What impact does classroom design have on learning?Posted on: 10/7/2008
Two Melbourne academics have been awarded a major annual publication prize to study the potential of our rapidly changing educational spaces to support and enhance learning.
Melbourne architect/academic Clare Newton and educational planner Dr Kenn Fisher were today officially announced as the winners of the 2008 Australian Institute of Architects annual Sisalation Prize. The Prize offers authors the opportunity to produce a publication in the esteemed Australian Institute of Architects ‘Take’ series of architectural journals.
The announcement comes on World Architecture Day, Monday 6 October.
As this year’s winners, Ms Newton and Dr Fisher will develop “Take 8 - Learning Spaces: The transformation of educational spaces for the 21st century”, with anticipated publication late next year. They join a long line of successful Australian architects awarded the Prize, including Keith Cottier, Ken Woolley and Philip Cox.
Describing the proposed publication, the pair said: “Architects and educators from Australia and the UK will discuss the potential of educational space to both support and enhance learning in the Take 8 journal.”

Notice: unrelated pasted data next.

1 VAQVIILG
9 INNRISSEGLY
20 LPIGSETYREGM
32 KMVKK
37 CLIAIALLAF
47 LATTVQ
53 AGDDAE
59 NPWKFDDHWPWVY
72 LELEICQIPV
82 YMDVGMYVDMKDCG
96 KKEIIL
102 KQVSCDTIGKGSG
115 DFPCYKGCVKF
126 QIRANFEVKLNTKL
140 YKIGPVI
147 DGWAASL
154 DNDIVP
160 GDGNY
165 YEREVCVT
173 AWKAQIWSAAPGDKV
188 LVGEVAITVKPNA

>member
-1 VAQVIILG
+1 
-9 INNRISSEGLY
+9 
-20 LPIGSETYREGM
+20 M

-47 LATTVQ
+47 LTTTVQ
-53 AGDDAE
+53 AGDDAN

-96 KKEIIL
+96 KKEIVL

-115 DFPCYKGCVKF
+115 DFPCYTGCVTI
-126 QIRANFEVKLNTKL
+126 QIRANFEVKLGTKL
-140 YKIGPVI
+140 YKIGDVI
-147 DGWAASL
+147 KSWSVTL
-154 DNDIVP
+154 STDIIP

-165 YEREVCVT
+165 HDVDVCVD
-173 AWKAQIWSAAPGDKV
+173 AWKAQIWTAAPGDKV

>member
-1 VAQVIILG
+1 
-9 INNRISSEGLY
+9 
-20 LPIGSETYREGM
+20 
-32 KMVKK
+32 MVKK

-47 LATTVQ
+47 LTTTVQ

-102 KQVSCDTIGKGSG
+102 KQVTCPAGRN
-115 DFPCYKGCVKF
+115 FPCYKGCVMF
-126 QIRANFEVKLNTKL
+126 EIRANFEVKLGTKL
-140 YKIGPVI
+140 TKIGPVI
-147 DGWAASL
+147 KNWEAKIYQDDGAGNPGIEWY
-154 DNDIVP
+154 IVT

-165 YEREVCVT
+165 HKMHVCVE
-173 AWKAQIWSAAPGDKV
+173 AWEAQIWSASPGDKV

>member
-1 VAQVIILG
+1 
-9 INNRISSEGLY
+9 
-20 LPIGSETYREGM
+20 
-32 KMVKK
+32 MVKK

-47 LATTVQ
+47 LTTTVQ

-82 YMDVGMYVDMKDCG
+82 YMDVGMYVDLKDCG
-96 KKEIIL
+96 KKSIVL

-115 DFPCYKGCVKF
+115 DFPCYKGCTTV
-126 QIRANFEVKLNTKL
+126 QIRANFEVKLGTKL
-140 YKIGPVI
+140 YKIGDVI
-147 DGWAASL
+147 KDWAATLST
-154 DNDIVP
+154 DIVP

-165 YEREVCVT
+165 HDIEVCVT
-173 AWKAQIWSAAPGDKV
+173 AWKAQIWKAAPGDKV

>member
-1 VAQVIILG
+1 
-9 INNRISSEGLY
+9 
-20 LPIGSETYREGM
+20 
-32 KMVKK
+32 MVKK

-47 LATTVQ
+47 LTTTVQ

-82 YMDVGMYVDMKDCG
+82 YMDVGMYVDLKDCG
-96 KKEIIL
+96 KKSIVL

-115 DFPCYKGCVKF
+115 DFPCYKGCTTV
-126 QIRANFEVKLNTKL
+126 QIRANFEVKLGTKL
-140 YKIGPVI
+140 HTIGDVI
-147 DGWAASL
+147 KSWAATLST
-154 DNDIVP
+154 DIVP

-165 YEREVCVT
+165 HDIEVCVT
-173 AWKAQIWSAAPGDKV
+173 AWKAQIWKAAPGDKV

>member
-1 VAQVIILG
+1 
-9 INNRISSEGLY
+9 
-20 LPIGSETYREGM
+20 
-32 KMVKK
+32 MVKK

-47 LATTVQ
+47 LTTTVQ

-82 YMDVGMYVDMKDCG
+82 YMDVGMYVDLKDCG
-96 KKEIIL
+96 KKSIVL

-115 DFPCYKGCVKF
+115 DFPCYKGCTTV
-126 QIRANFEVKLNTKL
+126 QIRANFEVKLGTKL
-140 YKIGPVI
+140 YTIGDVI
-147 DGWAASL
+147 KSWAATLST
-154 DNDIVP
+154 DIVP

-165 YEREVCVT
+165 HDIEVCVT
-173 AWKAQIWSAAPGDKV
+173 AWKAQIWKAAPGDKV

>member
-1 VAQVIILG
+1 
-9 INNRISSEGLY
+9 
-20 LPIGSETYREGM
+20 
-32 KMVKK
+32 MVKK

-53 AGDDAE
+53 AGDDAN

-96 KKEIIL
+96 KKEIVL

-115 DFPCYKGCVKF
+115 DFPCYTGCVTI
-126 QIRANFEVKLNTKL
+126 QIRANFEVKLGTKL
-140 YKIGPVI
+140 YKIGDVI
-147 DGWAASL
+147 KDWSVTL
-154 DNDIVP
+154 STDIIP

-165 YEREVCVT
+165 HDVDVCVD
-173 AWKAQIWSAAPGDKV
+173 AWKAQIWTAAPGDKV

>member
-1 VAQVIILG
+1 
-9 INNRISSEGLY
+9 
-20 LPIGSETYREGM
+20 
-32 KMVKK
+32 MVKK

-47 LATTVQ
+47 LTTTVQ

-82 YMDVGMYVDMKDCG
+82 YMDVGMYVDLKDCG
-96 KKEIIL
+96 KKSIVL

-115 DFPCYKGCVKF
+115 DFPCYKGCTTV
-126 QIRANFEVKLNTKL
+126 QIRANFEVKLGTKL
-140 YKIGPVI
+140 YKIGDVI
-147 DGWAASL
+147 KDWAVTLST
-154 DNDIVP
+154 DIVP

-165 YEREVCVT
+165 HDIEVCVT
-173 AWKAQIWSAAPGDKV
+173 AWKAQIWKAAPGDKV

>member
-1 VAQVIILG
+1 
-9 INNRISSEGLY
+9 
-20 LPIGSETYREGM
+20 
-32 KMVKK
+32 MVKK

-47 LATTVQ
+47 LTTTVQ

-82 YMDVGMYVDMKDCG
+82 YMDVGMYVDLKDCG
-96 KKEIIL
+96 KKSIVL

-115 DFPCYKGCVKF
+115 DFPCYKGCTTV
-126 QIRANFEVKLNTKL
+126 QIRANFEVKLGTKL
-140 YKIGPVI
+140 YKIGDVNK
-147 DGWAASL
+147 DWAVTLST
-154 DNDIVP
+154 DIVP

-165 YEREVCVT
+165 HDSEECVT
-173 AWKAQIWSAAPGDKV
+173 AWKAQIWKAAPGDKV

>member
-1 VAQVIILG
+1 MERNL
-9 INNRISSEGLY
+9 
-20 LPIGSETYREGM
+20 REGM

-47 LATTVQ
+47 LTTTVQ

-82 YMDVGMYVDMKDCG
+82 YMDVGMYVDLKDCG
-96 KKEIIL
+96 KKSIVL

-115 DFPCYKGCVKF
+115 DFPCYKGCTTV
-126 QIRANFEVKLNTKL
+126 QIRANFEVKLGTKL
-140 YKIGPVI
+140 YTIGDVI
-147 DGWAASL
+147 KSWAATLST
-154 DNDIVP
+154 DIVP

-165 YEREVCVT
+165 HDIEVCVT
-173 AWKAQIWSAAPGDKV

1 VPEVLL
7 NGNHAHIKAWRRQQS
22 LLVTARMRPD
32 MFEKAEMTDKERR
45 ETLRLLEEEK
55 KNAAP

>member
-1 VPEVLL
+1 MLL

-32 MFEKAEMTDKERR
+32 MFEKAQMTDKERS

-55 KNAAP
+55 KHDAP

The authors said: “Our State and Federal Governments have committed to a major rebuilding program of schools with $1.7billion of federal funds announced in the 2008 budget to be spent on schools in the next four years. Learning spaces are being transformed. The education that we had as children is not suitable for today’s generation. Young people are natives in the world of information technology. They are adept at learning using digital media. This increased connectivity between students and their local and global environments is transforming school environments from teaching institutions to learning organisations.”
They added: “Research suggests that teachers do not perceive the physical environment as a major indicator of educational outcomes. This is a misconception we would address, as an increasing body of research is confirming that space does affect learning outcomes of students and the well being of teachers and students.”
The Sisalation Prize is the longest-standing prize offered by the
Institute and has been sponsored since its inception in 1956 by
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